On Your Back: Wearable Tools for Contractors

By Claire Swedberg | May 15, 2020




Electrical workers face outsized safety risks. While some 6% of Americans work on construction sites, 20% of work-related fatalities happen there, according to the 2018 Construction Chart Book from the Center for Constructing Research and Training. Electrical contractors employ safety directors, hold safety meetings and require frequent training. But could technology further boost safety for electrical workers? Some research projects, and live deployments, have found the answer is yes, and technology companies are developing a variety of solutions using sensors and wearable devices that weren’t available just a few years ago.

For contractors, safety has evolved with emerging technology, better protective garments and a focus on expanded safety and task-based training, said Wesley Wheeler, NECA’s director of safety. But wearables may bring a new level of benefit, he said. Products such as consumer-type fitness trackers consumers are well-suited for busy construction sites where sensors and apps offer a greater view into what’s happening and seeing how accidents could be prevented.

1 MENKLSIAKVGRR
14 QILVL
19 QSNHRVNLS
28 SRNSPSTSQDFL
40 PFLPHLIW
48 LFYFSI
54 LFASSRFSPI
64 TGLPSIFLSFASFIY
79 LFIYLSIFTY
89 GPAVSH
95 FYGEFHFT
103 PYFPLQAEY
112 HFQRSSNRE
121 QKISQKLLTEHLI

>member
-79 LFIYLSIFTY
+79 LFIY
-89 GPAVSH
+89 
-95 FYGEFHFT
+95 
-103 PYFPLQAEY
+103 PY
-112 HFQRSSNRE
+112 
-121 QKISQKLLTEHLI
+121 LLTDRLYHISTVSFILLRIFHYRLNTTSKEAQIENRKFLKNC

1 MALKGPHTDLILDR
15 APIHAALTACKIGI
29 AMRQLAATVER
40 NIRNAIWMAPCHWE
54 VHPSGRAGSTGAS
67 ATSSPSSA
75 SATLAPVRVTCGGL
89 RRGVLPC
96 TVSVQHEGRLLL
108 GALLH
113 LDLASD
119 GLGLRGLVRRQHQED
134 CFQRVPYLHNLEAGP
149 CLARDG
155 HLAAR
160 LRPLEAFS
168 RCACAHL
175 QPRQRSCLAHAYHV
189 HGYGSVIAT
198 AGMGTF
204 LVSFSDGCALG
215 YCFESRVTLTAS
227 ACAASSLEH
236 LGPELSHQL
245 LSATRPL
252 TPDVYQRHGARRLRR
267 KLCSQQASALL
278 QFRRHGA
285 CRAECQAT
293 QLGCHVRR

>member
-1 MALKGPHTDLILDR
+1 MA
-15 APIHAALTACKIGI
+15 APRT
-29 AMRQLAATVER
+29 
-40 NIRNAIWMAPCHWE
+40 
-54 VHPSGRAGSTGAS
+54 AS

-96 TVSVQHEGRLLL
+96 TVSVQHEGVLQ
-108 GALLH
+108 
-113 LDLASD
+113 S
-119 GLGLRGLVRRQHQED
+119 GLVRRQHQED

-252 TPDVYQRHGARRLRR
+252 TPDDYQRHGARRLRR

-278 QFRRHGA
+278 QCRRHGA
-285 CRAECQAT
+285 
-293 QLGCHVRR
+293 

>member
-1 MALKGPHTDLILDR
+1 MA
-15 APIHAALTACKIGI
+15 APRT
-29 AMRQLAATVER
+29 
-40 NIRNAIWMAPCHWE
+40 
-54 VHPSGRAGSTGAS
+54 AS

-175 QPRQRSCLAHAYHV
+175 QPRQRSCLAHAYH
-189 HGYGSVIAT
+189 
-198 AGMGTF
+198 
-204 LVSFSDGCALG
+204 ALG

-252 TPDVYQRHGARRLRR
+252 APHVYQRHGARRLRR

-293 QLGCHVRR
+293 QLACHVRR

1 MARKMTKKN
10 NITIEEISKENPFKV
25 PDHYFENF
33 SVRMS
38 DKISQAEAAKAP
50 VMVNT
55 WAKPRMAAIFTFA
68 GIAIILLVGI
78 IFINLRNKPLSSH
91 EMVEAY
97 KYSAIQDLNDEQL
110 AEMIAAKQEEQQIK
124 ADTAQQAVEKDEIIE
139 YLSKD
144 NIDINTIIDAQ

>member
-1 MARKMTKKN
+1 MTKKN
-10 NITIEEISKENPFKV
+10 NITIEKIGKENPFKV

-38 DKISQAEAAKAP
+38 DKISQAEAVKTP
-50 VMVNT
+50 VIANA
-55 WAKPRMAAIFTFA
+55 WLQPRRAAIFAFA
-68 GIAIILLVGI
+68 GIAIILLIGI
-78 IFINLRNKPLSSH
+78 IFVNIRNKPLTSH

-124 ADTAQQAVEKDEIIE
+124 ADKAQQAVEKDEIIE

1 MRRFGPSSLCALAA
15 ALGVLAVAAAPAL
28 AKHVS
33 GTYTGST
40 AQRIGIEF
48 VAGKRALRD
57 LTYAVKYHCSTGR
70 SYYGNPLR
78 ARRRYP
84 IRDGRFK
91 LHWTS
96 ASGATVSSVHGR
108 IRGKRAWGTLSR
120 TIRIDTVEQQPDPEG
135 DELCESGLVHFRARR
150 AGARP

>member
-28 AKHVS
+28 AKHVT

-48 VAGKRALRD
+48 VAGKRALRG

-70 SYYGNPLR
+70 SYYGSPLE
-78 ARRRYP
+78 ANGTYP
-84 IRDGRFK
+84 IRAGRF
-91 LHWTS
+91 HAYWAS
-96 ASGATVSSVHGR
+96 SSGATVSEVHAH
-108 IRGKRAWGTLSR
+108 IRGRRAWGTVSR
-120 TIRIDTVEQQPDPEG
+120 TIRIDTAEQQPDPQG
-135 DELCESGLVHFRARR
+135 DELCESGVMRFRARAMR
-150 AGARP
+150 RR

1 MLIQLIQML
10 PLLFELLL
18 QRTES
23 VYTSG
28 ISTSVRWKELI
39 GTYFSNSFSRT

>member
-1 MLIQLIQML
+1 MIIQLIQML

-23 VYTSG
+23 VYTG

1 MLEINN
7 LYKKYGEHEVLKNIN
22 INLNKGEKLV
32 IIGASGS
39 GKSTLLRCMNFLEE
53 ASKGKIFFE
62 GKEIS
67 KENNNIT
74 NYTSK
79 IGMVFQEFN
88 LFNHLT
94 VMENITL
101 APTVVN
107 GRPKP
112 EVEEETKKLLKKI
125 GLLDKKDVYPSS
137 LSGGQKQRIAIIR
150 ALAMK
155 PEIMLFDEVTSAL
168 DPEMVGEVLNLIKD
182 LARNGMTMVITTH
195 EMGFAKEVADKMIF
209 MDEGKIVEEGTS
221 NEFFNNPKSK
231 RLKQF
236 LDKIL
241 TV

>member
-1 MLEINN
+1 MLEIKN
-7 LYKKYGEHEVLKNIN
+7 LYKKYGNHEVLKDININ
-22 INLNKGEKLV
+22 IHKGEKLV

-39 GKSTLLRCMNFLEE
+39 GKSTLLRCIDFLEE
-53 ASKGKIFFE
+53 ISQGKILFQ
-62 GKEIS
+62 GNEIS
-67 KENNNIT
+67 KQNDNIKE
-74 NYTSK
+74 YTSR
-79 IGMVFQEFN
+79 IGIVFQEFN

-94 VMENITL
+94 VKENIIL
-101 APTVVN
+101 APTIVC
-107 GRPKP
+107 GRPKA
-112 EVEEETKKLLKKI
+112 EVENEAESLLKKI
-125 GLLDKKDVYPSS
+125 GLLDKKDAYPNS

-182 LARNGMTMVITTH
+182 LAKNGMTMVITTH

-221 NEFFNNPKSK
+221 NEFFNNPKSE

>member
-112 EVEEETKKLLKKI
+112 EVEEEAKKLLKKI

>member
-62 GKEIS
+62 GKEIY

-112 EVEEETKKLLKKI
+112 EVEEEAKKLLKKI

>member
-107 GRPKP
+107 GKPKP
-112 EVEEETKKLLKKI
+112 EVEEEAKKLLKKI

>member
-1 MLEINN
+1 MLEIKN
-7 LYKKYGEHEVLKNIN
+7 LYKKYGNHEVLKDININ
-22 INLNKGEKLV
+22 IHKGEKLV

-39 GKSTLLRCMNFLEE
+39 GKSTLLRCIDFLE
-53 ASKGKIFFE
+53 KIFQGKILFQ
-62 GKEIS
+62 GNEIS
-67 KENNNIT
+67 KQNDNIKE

According to Dodge Data & Analytics’ 2020 research, wearable devices are in use at 11% of job sites, but that number is forecast to grow to 63% in the next three years.

Electricians already carry app-loaded mobile phones and personal voltage detectors, so introducing new products to the job site is nothing new to them. Startups, big tech firms and electrical switchgear and test instrument manufacturers are all investigating wireless and remote technologies to improve work site safety.

Wearables for the four hazards

Triax Spot-r trackers are being worn to locate on-site workers in case of danger. With a tablet, safety managers can view real-time data.

Like all construction workers, electricians are impacted by OSHA’s Focus Four Hazards, said Scott Earnest, deputy director, NIOSH Office of Construction Safety and Health. NIOSH—the National Institute for Occupational Safety and Health—operates as part of the Centers for Disease Control and Prevention. These four hazards cause nearly 60% of all construction fatalities each year: falls (from elevation or on the same level); struck-by incidents (by vehicles or flying objects); caught-in and between (such as trench collapses or rollovers); and electrocutions. While falls represent nearly 40% of all incidents, the other three hazards each represent approximately 5–10% of the total annual construction fatalities, according to an OSHA 2019 report.